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News-Sentinel.com Your Town. Your Voice.

The tax hike you haven't even been thinking about

Copyright 2014 The Associated Press. All rights reserved. This material may not be published, broadcast, rewritten or redistributed.The Associated Press
Thursday, May 09, 2013 12:01 am
You've probably heard that the city is discussing the possibility of bumping up local income taxes as a way to meet an expected budget shortfall. While you're waiting for that shoe to drop, here's a bit of news: Starting Jan. 1 you're going to be hit with a tax increase you probably aren't even thinking about.It's not technically a tax hike, city officials might say, and they'd be right. It's a fee increase of $2.40 a month that most residential City Utilities water customers will pay. The $3.5 million a year it will raise will pay for continuing to “oversize” the city's pipes and pumps so there is enough water pressure to fight fires. In the past that work has been paid for through property taxes.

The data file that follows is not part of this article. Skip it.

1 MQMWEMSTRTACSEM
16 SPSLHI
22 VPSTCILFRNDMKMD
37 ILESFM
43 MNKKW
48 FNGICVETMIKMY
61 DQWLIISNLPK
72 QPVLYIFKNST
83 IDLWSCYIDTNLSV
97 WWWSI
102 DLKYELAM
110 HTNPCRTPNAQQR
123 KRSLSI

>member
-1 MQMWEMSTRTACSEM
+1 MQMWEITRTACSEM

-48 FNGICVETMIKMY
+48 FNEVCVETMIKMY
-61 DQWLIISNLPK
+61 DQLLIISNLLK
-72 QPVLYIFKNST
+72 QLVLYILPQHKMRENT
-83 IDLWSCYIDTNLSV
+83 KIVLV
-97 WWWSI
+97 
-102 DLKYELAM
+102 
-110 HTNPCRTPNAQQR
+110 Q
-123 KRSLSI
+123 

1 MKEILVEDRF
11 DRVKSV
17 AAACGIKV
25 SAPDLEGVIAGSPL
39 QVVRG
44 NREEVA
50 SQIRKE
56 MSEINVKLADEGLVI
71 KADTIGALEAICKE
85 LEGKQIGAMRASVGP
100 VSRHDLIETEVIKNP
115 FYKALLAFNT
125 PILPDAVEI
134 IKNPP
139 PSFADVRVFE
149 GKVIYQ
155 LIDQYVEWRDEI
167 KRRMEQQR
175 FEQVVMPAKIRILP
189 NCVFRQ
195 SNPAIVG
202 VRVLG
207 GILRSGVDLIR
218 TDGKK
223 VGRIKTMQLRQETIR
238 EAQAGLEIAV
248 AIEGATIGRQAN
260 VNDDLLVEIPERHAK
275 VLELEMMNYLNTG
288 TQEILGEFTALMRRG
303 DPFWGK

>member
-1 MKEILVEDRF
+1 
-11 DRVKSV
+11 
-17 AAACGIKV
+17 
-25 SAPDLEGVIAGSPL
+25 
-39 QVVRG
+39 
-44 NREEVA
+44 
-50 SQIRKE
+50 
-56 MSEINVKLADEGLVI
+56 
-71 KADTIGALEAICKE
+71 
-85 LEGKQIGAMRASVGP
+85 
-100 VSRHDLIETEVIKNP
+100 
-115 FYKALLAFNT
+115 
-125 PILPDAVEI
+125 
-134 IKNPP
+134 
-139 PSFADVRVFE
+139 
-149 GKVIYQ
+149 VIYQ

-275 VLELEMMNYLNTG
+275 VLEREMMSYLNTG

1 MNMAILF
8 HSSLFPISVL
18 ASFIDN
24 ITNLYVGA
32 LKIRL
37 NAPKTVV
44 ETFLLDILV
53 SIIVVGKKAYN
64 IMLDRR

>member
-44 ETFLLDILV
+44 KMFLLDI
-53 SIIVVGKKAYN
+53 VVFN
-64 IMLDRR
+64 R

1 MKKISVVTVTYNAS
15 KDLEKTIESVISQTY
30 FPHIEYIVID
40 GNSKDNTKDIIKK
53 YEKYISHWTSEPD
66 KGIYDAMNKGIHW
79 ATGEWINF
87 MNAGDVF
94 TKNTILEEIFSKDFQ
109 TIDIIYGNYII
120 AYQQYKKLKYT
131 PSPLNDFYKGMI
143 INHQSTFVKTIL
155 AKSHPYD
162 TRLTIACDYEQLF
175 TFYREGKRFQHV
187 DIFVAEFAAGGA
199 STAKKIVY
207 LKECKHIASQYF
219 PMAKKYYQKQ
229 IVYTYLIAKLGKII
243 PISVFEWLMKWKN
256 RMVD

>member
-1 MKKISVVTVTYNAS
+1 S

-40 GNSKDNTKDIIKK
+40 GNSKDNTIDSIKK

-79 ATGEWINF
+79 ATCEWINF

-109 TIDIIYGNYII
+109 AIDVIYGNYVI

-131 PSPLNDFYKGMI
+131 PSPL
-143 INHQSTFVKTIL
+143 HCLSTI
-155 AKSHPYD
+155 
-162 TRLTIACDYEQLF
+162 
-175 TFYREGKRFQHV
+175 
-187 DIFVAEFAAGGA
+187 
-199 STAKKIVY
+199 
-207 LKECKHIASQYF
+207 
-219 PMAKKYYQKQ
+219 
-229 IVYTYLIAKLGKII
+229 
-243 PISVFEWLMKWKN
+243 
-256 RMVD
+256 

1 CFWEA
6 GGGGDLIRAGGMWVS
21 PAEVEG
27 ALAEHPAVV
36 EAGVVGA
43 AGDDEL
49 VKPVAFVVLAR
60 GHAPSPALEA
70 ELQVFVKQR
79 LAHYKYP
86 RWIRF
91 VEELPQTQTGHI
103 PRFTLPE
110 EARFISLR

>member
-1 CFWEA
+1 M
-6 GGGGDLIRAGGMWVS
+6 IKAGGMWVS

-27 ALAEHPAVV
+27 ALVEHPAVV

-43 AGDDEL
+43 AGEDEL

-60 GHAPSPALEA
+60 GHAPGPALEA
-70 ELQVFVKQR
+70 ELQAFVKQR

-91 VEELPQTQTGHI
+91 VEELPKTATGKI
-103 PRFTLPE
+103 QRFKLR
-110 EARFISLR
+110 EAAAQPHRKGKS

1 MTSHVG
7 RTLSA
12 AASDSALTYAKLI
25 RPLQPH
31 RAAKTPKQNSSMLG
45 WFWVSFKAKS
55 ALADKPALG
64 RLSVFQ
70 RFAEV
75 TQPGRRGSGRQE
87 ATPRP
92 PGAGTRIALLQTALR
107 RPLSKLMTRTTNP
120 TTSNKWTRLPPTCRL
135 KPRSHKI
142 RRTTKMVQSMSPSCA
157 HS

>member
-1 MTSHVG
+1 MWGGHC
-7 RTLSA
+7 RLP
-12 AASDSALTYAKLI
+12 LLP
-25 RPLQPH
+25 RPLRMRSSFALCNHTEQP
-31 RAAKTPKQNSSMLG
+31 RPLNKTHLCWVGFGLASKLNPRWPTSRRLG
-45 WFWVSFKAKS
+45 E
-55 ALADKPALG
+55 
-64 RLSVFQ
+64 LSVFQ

And here's why that is a de facto tax increase: The city is not going to reduce property taxes to offset the $3.5 million raised through the fees. It will keep that money and use it for other city services. Yes, rate payers will get a slight increase in their monthly bill, which is a user fee, but those rate payers are also taxpayers.

Such a move is perfectly in keeping with the history of City Utilities. Garbage collection was also once a service paid for out of property taxes. Then the city instituted a monthly $5 fee that was charged through City Utilities and started using the freed-up $3 million or so a year for other things.

We're not disputing that state-approved property tax caps have put tremendous pressure on city budgets in Indiana. And there is nothing wrong with user fees. In fact there is much to recommend them, and looking for ways to shift the burden from all taxpayers to those who actually get the services is always a good idea. And it's certainly smart for a government to have a variety of revenue streams and keep them all healthy.

But whenever these shifts are made, they never get the kind of discussion and debate they deserve. It's not enough for officials to say, “Well we have a shortfall, and this is the easiest way to fix it.” Such an approach gets government into the habit of looking first at revenue replacement instead of spending cuts when a budget challenge arrives.

We're not na´ve enough to suggest that spending cuts be looked at first, but they at least deserve equal consideration. Only with a complete conversation about all options can taxpayers start to decide what city services they want and are willing to pay for.

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